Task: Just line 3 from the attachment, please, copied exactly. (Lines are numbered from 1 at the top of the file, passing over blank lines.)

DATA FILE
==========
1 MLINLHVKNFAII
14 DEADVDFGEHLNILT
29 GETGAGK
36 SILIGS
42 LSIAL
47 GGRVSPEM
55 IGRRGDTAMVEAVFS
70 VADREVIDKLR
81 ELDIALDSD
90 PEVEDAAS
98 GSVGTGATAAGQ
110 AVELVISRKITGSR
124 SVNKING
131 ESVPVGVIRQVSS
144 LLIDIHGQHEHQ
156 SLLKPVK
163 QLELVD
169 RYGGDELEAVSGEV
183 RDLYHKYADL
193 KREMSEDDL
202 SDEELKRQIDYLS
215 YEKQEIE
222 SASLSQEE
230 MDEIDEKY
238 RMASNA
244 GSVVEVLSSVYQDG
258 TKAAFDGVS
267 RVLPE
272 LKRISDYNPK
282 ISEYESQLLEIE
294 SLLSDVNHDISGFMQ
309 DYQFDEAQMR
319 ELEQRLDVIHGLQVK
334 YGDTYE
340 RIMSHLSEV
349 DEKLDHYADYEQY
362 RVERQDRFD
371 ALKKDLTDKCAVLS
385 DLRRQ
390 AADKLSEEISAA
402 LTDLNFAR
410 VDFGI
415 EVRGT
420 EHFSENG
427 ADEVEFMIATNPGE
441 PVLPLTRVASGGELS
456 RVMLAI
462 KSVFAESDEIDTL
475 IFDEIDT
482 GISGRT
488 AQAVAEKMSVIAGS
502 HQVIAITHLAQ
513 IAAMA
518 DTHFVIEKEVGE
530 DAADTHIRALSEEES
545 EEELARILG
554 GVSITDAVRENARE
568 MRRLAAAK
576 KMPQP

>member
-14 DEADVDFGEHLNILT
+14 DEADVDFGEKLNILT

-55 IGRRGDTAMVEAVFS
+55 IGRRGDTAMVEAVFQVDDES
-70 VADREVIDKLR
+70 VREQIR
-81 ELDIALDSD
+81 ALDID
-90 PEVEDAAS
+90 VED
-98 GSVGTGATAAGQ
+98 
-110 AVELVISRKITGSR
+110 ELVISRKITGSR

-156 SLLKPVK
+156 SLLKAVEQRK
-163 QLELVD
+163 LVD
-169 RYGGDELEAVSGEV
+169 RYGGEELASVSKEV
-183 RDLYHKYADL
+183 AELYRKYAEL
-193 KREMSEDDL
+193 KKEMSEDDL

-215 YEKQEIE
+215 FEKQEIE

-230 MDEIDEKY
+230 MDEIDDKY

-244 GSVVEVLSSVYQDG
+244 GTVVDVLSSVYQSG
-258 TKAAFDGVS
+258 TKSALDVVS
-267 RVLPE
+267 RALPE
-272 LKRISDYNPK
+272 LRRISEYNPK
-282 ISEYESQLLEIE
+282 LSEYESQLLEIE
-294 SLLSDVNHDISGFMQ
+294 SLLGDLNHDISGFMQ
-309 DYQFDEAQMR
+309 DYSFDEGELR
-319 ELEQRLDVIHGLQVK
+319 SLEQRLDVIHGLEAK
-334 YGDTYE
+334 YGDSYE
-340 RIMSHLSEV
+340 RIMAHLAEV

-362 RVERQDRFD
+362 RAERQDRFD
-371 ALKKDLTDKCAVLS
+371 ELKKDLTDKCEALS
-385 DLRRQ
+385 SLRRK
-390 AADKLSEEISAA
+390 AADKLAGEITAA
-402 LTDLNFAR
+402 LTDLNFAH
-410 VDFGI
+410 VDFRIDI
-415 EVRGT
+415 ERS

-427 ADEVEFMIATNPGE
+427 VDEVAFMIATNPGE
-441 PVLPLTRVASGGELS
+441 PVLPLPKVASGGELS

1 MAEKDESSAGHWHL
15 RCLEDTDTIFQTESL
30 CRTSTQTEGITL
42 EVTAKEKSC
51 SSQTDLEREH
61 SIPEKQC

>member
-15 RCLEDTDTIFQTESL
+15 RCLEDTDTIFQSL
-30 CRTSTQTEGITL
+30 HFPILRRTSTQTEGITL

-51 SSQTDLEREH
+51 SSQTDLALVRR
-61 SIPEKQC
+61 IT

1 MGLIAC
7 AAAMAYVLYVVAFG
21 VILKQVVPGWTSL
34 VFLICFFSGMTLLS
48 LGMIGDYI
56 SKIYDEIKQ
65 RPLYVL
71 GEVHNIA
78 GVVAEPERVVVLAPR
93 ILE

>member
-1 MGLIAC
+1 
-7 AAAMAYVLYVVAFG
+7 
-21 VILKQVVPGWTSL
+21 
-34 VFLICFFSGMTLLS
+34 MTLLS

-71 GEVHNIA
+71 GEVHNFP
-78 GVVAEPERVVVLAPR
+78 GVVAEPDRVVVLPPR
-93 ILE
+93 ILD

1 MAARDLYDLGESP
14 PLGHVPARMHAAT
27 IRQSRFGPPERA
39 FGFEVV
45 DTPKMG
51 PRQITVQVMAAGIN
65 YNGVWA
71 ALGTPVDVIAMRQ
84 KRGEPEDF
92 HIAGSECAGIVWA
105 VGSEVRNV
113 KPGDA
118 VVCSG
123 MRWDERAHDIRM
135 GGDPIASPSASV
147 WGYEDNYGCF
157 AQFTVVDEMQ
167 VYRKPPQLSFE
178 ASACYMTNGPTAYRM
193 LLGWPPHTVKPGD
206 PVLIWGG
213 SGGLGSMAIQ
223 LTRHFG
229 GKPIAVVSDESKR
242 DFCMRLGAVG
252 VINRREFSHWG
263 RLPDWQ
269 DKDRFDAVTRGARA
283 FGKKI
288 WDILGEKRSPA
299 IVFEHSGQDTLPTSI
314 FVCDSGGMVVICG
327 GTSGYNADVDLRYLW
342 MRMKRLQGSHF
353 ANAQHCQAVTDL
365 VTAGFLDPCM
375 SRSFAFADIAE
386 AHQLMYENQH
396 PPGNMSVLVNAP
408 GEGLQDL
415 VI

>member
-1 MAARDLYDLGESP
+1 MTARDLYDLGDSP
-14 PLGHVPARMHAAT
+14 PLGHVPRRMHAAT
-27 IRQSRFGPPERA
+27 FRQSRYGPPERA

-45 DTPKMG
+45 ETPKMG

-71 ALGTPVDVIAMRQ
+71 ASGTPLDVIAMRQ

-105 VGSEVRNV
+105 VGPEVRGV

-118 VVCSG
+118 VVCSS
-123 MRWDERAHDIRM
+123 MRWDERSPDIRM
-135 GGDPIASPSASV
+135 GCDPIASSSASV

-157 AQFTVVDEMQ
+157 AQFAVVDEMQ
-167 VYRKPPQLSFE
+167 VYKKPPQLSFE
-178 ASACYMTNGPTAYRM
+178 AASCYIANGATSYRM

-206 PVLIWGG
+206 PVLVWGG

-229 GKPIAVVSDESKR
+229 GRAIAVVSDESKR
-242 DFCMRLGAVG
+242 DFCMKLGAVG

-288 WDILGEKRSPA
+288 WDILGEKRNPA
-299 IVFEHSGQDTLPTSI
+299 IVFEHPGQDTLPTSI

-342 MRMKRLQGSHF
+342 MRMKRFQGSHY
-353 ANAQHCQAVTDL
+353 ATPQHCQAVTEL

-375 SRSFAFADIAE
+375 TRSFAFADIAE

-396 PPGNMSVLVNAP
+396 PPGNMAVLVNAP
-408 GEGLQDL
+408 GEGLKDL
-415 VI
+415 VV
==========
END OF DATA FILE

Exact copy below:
29 GETGAGK